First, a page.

Influencer Marketing: Crafting a Successful Blogger Strategy
Retailers are increasingly partnering with high-profile bloggers — i.e., those with thousands and sometimes millions of followers, and who wield a huge amount of influence over those followers and their purchasing decisions — to act as spokespeople or ambassadors for their brands.
Why the appeal? Because bloggers offer retailers a channel through which they can connect with their customers in a very real, authentic way. Essentially, bloggers tell brands’ stories in their own voice and it resonates with the way consumers like to interact with companies today.
One company that understands the importance bloggers have on marketing, promotion and sales strategy is Michaels, the Irving, Texas-based specialty retailer of arts, crafts, framing, home décor and seasonal products for hobbyists and do-it-yourself (DIY) decorators.
In June of last year, for example, Michaels launched a formal blogger program called Michaels Makers, specifically designed to align the brand with 30 of the most powerful and influential bloggers in the craft, home décor and lifestyle space.
The program consists of monthly craft challenges that all bloggers participate in, with the projects complementing seasonal and other Michaels’ marketing initiatives, as well as trends and themes. The various challenges and completed projects and tutorials are announced each month on Michaels’ blog, The Glue String.
According to Steve Carlotti, Michaels’ executive vice president of marketing, one of the most popular projects last year was the Dream Tree Challenge, where bloggers decorated Christmas trees in their own unique way.
“The result was 30 beautiful, creative and unique trees, as well as complete instructions on how to create the look,” Carlotti recalls. “Other challenges included DIY Halloween costumes and denim trend projects. The first year of the program was such a success that this year we expanded to 50 bloggers.”
Makers Helping Michaels
The Michaels Makers program helps the retailer’s business in several ways.
“First, we wanted to grow our business beyond the traditional crafting customer by appealing to new customers,” Carlotti says. “Through our Michaels Makers program, we’re reaching people that may have never attempted to craft and are now inspired by the simple, accessible projects from our Michaels Makers to try their hand at crafting.”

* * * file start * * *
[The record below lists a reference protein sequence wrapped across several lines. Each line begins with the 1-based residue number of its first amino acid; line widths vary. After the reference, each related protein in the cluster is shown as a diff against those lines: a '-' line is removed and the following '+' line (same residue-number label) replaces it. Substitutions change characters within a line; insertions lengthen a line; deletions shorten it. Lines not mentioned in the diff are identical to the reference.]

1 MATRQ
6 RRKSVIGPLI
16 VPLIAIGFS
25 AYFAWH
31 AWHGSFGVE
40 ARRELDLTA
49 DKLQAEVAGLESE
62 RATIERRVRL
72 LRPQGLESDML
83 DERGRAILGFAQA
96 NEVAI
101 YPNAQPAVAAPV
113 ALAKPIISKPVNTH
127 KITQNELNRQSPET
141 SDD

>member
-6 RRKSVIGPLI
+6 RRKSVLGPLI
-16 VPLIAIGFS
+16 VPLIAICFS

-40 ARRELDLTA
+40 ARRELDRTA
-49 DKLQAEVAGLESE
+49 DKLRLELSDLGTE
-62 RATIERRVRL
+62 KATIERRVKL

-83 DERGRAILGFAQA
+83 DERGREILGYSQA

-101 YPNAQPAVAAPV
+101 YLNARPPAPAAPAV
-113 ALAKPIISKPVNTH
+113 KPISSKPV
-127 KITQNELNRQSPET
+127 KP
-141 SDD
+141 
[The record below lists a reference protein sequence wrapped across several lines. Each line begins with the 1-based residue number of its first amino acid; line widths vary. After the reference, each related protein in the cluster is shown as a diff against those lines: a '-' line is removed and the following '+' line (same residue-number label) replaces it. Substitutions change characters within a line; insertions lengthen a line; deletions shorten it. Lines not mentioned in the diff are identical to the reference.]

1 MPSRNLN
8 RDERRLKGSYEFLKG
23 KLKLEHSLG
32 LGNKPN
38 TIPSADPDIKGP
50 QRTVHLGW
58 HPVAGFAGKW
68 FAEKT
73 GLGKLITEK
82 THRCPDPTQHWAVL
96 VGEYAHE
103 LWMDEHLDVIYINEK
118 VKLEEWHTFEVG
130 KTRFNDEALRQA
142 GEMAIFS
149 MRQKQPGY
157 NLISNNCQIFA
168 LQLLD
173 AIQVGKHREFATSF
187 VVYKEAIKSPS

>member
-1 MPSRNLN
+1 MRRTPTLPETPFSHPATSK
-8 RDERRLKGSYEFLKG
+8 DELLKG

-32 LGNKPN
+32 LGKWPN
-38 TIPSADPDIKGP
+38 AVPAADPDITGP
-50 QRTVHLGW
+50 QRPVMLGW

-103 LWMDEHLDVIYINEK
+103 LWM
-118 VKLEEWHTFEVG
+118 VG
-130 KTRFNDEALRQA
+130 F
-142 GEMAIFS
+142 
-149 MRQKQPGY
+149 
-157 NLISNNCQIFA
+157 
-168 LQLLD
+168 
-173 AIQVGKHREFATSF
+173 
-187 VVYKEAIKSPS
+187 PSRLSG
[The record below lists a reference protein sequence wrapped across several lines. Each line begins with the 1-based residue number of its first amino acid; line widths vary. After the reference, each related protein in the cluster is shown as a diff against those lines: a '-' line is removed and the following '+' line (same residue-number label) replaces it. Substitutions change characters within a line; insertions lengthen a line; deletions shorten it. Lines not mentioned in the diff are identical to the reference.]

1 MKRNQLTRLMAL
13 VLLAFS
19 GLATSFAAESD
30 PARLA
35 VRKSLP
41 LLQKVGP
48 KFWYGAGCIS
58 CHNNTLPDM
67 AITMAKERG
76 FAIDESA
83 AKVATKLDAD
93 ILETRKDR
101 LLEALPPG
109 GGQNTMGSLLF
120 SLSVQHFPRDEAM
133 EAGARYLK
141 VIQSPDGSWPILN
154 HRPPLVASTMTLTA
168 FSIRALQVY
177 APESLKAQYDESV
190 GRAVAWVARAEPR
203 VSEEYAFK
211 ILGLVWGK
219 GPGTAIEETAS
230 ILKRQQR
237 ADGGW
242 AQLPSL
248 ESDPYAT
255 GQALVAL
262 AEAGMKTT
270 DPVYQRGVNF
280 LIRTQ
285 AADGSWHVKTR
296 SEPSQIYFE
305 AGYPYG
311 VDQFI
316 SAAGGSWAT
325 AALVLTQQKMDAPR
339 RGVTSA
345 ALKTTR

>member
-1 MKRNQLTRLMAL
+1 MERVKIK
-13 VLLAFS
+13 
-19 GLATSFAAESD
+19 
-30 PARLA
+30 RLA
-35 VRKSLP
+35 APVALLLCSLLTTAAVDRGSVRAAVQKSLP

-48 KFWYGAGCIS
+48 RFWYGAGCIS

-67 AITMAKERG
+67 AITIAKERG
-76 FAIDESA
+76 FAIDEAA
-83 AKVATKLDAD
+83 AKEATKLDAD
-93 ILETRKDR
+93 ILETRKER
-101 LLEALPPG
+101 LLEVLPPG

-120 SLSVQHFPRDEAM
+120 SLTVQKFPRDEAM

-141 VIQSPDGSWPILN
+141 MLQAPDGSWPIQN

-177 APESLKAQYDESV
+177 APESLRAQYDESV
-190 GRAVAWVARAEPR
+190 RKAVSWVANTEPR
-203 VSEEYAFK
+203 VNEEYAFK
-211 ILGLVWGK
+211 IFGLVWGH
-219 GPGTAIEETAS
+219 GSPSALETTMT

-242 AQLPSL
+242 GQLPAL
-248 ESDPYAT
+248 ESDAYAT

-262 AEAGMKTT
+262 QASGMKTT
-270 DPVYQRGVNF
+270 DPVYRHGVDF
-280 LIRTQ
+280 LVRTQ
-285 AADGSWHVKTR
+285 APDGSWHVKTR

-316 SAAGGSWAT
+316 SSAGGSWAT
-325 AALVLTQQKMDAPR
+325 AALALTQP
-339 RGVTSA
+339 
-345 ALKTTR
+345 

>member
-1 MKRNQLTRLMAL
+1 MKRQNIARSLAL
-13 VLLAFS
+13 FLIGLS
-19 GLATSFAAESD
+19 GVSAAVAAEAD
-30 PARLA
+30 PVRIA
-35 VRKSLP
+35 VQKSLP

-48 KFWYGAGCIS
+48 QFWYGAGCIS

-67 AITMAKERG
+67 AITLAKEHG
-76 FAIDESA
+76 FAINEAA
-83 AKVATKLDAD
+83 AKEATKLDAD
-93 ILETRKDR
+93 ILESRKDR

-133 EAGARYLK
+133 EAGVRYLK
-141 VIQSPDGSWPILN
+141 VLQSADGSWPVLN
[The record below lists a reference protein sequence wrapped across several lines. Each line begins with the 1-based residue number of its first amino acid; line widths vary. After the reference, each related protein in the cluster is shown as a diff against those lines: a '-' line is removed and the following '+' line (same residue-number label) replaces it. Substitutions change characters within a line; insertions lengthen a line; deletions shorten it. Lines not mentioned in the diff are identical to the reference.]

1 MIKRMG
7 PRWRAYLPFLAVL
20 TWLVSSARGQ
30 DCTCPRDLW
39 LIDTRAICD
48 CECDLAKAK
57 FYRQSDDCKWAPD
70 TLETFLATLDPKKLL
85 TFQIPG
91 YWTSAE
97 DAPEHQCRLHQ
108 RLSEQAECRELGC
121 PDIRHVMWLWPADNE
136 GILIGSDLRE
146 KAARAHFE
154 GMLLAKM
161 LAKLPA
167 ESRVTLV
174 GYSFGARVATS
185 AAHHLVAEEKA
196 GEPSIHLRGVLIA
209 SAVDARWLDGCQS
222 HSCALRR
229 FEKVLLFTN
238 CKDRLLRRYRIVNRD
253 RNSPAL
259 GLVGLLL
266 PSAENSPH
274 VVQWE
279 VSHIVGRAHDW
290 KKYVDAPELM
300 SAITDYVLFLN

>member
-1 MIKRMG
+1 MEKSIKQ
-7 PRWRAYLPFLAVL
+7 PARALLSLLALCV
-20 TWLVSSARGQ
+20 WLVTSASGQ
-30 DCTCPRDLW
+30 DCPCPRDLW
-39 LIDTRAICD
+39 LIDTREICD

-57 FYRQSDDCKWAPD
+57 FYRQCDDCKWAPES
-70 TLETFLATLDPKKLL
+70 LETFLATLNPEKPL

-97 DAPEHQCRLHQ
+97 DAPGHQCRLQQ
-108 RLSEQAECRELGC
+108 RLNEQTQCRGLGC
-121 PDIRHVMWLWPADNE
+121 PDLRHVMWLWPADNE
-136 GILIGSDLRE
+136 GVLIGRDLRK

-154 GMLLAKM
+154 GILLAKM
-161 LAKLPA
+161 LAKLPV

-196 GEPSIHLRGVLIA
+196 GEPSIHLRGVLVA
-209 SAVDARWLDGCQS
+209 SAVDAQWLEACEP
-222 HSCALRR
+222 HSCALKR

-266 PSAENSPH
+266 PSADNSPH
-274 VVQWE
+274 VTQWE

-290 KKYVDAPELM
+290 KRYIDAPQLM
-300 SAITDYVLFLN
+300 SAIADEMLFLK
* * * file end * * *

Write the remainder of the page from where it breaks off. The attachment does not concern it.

In addition, the monthly craft challenges often help Michaels “support larger marketing initiatives, including seasons, trends and occasionally specific product,” Carlotti adds. “What’s more, with millions of social media followers and monthly unique visitors to Michaels.com, we have a constant demand for fresh content, which the Michaels Makers help us provide.”
However, the Michaels Makers program is a mutually beneficial relationship between the company and participating bloggers. It goes beyond the typical pay-per-post model.
While Michaels benefits by gaining exposure to Michaels Makers’ followers — many of whom are novice crafters — as well as access to the bloggers outstanding original content for its website and social properties, “Michaels Makers can expand their blogs’ influence by reaching our millions of social followers and monthly website visitors and get the endorsement of the world’s largest craft specialty retailer,” Carlotti notes.
Taking it On the Road
This past summer, Michaels expanded its blogger program by launching the Michaels Makers Summit at a hilltop estate in Northern California.
“It was a first-of-its-kind retailer-blogger partner event, and the spirit of the maker movement really came to life,” says Carlotti. “It served as a brand-building event and encouraged the Michaels Makers bloggers to focus on getting back to the basics of crafting and creativity.”
At the event, Michaels invited its online education partner, Creativebug, to teach four back-to-basics classes, which were also offered for free to all visitors of Michaels.com for a limited time.
A Real Strategy
A key reason the Michaels Makers program is so successful is because it’s managed in a professional way and treated like any other marketing initiative in the company, complete with goals and objectives.
For example, Michaels has a team of employees that sets challenges for the bloggers based on seasons, trends and content needs, and sends the bloggers “toolkits” each month with project guidelines, message points, instructions and gift cards to offset the cost of supplies required to complete each project, Carlotti says.
In addition, the bloggers for the Michaels Makers program are carefully selected based on their overall influence and reach.
“It all starts with choosing influencers who share a common goal and are talking to the audience we want to reach,” Carlotti notes. “Our goal is to increase brand affinity with the bloggers and their readers, who range from traditional expert crafters to more novice, aspirational crafters.”
And the program is working. While Michaels hasn’t yet tracked sales directly back to the Makers program, Carlotti says that, on average, “more than 50 percent of the monthly traffic driven from Michaels Makers’ blogs to Michaels.com last year was from new site visitors.”